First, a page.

I also have two warmer-weather wraps, which I bought back in September when sweating buckets in the Moby: a Gypsy Mama Bali Breeze wrap and Water Wrap; since the Storch is so comfortable on its own and also less stifling than the Moby, I might end up not using the Bali Breeze much or at all, though if we had a summer wedding to go to with Marcus, I could potentially see choosing the Bali Breeze for the more dressy look. It's a lighter-weight wrap that is indeed cooler, but which can also bunch up a lot if it's not perfectly smoothed out, and it is a little bit too stretchy for my tastes now, but I've used it maybe half a dozen times so far. The water wrap I haven't used at all, yet, but I definitely will this summer, in a pool, at a beach, or even in Minnesota on the lake. It's a great material that blocks UVA and UVB rays and it's also very quick-drying; I don't think it will be my everyday summer wrap, but I'm sure I'll get use out of it.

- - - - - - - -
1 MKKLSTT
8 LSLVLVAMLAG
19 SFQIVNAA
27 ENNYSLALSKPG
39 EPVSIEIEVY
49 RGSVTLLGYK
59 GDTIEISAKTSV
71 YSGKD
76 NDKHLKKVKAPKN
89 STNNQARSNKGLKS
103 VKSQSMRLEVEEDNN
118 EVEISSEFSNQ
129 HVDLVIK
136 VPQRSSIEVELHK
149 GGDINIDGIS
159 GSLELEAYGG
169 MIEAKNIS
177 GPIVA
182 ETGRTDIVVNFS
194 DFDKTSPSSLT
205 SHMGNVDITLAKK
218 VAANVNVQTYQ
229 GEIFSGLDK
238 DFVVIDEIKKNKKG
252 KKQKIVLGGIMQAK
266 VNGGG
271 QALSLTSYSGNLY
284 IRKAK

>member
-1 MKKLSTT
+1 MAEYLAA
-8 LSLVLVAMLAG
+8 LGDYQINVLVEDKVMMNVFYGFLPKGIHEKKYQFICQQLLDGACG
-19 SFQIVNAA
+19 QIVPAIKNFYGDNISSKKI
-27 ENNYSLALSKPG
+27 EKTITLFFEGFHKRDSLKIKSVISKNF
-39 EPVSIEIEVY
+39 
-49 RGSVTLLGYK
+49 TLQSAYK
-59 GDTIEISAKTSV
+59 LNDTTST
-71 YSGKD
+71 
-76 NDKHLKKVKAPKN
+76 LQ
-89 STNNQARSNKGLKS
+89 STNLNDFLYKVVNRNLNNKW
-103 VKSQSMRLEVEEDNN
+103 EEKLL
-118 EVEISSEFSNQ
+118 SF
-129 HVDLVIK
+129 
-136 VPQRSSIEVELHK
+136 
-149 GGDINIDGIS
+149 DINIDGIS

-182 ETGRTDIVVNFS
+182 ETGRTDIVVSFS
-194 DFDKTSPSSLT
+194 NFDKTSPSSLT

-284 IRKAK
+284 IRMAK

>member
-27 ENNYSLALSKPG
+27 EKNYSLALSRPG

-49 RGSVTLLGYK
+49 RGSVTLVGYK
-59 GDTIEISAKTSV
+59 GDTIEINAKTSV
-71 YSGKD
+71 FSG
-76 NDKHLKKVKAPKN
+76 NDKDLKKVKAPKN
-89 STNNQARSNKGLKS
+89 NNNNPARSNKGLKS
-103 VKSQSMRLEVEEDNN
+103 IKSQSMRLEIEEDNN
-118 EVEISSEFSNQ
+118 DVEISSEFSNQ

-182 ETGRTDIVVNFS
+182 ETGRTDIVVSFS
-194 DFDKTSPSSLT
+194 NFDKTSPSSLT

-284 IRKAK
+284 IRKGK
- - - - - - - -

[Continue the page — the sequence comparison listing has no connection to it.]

Finally, just for fun I have a Korean wide-blanket podagei (below), which I dragged my parents and Robert all over Flushing, Queens, looking for at Thanksgiving. We finally found it at that baby store on 39th Avenue near the pedestrian pass-through to Roosevelt, after asking in every store that even seemed like a slight possibility, up and down Northern, Union, and Main Streets. I'm not expert enough at tying it on yet to wear him really securely, but we keep trying it out around the house just for fun and for a little bit of a different carry.
Q: Where can I read more about babywearing?
I'm not trying to reinvent the wheel here with this webpage--there are lots of great babywearing resources on the web. I haven't yet made it to a Boston Babywearers meeting, but as soon as I can fit one into my schedule, I'm definitely going to be there. So, just a couple good babywearing links: Boston Babywearers | Flickr Babywearing | Magic City Slingers Blog | TheBabywearer.com | LJ Babywearing | International Babywearing Week
Go back to web essays or over to links.
robertandchristina.com was made with a Mac.
© 2009 C&R Enterprises
Email email@example.com or firstname.lastname@example.org
Created: 3/1/09. Last Modified: 3/1/09.